ENJOY FOOD THIS CHRISTMAS – YOU CAN BE FAT, FIT AND HEALTHY!
As a Chartered Physiotherapist it will be no surprise to everyone that people with back pain consult me for advice and treatment – some of my patients are overweight and whilst telling me the history of their condition as the festive season is upon us they invariably voluntarily “admit” to carrying extra pounds – quickly saying that the situation will be remedied by what is probably the most common New Year’s Resolution – “to go on a diet”.
They are, without exception, surprised when I tell them to throw away the bathroom scales, forget “the diet” and change their Resolution to “become moderately fit”.
I will not delve into the reasons as to why being moderately fit is far more important than being overweight in the management of back pain. Instead I want to provide practical, scientific based advice to people at this time of year of the impact of fitness on their general health, so that everyone can keep being overweight in perspective and enjoy a few extra calories found in the yummy mince pie recipe set out here http://www.bbcgoodfood.com/recipes/1813664/mince-pies by Paul Hollywood.
The reason for this is that researchers, utilising sound scientific analysis, are now advising clinicians, such as me and public health officials, to focus on physical activity and fitness-based interventions rather than weight-loss driven approaches to manage such diseases as cardio vascular disease and diabetes that are in the public eye at present.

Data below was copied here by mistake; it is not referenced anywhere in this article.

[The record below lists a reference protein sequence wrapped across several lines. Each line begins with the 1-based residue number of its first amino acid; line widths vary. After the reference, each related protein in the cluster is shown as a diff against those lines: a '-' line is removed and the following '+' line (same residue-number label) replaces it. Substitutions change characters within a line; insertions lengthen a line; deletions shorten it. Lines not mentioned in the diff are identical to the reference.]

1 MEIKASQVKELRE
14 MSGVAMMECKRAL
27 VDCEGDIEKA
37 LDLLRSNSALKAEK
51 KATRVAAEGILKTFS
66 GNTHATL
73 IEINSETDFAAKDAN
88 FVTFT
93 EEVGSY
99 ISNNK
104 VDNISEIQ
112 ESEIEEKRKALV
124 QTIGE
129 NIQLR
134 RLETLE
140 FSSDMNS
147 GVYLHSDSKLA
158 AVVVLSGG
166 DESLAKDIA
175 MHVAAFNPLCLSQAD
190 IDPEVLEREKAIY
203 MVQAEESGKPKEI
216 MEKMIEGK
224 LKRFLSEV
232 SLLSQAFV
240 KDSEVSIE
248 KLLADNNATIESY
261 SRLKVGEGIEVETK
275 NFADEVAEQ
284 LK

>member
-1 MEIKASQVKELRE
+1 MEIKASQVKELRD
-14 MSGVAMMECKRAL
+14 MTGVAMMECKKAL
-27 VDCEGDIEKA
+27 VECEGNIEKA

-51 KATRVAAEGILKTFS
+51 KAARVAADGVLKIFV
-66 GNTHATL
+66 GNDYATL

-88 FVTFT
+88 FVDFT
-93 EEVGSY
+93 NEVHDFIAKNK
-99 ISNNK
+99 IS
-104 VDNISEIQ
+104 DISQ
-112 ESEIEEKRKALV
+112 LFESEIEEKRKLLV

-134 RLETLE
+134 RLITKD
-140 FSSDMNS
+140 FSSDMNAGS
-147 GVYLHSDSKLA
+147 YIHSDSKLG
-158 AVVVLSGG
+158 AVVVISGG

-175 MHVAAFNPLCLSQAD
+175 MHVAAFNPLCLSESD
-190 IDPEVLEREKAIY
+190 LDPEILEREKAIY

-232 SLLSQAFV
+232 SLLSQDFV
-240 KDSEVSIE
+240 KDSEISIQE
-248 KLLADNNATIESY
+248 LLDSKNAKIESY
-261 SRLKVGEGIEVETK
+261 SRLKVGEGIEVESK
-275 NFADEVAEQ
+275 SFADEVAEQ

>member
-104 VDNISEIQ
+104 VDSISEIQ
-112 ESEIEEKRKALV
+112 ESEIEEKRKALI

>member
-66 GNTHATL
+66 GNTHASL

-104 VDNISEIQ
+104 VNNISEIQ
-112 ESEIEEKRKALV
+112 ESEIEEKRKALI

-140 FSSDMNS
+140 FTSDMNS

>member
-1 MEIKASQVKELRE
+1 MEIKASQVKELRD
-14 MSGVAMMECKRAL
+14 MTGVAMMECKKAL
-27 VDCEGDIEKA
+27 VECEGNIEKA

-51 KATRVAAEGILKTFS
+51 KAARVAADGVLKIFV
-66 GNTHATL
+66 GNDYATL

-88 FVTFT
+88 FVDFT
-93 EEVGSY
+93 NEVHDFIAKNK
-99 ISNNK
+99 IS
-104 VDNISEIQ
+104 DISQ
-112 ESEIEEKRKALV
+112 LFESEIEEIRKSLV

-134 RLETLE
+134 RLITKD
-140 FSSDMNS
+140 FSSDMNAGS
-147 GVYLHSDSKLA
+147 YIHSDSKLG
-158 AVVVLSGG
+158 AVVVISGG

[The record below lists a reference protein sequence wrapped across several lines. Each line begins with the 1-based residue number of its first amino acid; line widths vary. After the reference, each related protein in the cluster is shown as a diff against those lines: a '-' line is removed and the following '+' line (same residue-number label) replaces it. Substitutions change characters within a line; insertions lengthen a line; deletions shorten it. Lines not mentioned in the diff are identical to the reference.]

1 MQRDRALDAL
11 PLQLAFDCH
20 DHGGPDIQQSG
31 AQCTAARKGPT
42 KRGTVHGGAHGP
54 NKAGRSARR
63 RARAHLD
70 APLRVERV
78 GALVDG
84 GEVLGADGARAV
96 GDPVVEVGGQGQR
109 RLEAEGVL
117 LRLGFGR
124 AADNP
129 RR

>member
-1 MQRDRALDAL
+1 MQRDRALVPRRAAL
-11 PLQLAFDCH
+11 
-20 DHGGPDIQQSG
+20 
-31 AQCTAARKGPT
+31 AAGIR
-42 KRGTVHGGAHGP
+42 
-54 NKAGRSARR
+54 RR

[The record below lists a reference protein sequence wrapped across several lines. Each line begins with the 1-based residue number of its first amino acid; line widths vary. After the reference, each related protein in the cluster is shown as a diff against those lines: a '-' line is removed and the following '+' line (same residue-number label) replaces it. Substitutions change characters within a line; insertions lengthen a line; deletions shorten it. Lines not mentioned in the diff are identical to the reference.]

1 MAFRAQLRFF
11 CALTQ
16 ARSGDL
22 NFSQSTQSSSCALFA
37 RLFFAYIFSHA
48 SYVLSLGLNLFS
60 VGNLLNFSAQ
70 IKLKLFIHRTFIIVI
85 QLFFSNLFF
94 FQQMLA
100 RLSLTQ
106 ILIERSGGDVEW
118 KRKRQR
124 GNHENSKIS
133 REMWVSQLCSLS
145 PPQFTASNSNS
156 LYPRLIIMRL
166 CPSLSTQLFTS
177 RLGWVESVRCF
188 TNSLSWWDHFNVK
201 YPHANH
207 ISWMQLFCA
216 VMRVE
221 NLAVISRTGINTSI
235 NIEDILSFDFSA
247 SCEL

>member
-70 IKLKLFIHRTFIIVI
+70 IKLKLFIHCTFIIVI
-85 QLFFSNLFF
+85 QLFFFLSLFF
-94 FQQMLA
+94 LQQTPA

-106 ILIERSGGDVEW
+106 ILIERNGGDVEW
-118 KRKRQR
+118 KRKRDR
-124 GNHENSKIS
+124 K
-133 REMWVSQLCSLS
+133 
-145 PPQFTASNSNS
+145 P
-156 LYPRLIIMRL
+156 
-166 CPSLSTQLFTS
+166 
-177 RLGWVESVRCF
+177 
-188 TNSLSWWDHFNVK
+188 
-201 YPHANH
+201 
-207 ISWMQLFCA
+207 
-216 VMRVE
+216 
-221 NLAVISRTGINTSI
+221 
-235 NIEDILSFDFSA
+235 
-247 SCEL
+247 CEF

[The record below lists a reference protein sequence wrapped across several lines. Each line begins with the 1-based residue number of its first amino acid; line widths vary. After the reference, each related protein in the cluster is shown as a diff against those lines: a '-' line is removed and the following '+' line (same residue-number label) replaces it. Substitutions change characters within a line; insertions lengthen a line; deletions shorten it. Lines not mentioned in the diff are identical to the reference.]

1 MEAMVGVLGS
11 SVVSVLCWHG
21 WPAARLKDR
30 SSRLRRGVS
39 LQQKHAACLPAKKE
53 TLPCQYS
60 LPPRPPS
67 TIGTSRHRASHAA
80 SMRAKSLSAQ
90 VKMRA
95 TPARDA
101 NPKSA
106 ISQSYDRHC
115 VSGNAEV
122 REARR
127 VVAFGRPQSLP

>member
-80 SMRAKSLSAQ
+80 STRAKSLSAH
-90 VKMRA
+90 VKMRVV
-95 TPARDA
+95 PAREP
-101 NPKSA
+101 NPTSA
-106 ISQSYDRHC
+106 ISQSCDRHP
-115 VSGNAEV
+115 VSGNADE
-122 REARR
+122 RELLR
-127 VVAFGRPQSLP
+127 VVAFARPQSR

A summary of the scientific evidence is that if you compare normal weight-fit individuals and unfit individuals, unfit individuals have twice the risk of an early death no matter what they weigh!
In other words, folks who are overweight and, indeed, obese, but are fit, have similar risks of an early death as normal weight but unfit individuals.
One word of caution is that no one should be morbidly obese but, having said that, it is possible to be fat and fit with normal blood pressure, normal cholesterol levels and normal tolerance to glucose (i.e. not diabetic).
So, how do you become moderately fit?
The good news is that you do not have to join a gymnasium – gradually building up to 30 minutes a day of brisk walking will get you into the moderately fit category and, once there, you will reduce your risk of a heart attack and also the risk of developing type 2 diabetes by 50%, for example.
My resolution is to encourage all my patients who are not fit, to become fit by encouraging them to start brisk walking.
What is brisk walking? I have heard it said by a Physician who specialises in exercise medicine that the grim reaper walks at 2.9 m.p.h – so walk briskly at 3.00 m.p.h and you can keep ahead and enjoy the festive season!
The Season’s Greetings.